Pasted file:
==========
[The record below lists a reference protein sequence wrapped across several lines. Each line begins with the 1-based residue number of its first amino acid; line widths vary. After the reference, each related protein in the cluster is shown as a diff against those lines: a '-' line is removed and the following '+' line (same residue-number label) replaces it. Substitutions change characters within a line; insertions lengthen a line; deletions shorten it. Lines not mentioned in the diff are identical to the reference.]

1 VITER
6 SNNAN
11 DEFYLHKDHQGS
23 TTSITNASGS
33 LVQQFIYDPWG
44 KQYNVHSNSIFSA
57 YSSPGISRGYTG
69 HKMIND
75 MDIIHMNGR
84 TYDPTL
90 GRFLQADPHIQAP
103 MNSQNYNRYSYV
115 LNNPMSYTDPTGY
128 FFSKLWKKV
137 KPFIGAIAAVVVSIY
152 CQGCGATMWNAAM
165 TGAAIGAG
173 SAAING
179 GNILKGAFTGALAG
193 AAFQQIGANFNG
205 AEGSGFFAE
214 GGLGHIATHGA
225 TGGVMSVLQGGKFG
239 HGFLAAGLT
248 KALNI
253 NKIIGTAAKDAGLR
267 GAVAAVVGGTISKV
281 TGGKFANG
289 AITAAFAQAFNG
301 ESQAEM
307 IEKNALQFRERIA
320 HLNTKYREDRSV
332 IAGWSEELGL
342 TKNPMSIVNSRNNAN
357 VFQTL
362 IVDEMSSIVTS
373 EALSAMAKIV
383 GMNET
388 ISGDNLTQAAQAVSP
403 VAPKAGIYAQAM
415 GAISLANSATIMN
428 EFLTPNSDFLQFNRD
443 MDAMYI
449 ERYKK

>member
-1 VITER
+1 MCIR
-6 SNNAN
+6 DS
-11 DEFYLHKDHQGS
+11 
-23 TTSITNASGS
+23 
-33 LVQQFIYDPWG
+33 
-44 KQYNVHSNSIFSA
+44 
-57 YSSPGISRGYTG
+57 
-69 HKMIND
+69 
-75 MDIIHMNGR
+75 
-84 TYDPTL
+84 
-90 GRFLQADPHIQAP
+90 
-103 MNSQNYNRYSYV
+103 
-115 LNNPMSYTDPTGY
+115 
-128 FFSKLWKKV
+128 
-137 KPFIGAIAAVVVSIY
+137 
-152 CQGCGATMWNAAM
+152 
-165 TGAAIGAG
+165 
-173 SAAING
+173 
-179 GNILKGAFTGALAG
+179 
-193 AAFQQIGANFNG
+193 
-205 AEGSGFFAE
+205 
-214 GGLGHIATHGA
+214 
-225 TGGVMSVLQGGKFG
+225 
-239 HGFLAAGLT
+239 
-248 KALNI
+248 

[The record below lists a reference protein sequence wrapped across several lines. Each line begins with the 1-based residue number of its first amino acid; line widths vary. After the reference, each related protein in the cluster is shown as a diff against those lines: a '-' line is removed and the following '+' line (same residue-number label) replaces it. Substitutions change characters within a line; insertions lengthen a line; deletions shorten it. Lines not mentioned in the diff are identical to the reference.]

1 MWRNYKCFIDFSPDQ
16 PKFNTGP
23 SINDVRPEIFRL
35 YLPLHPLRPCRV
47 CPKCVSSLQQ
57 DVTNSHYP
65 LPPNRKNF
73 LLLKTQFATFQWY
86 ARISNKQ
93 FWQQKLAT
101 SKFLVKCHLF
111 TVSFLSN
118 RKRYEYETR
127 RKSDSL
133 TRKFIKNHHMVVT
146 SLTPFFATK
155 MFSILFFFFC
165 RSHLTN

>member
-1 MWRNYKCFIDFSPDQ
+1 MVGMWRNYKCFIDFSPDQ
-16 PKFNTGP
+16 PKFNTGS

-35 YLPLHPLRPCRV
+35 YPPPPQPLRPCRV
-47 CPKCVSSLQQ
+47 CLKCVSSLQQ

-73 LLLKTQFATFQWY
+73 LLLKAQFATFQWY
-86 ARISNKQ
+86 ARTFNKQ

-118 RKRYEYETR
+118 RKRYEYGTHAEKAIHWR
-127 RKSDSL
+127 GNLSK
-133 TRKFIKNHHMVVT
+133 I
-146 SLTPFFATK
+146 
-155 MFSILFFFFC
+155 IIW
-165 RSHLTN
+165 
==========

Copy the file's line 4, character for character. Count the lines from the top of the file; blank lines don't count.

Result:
11 DEFYLHKDHQGS